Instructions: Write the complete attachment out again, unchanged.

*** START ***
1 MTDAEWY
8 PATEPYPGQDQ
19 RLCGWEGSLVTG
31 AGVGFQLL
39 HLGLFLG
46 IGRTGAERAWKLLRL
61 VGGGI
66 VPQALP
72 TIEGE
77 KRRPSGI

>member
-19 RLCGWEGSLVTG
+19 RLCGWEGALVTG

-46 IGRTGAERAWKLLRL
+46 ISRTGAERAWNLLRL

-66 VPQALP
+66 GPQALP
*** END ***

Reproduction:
1 MTDAEWY
8 PATEPYPGQDQ
19 RLCGWEGSLVTG
31 AGVGFQLL
39 HLGLFLG
46 IGRTGAERAWKLLRL
61 VGGGI
66 VPQALP
72 TIEGE
77 KRRPSGI

>member
-19 RLCGWEGSLVTG
+19 RLCGWEGALVTG

-46 IGRTGAERAWKLLRL
+46 ISRTGAERAWNLLRL

-66 VPQALP
+66 GPQALP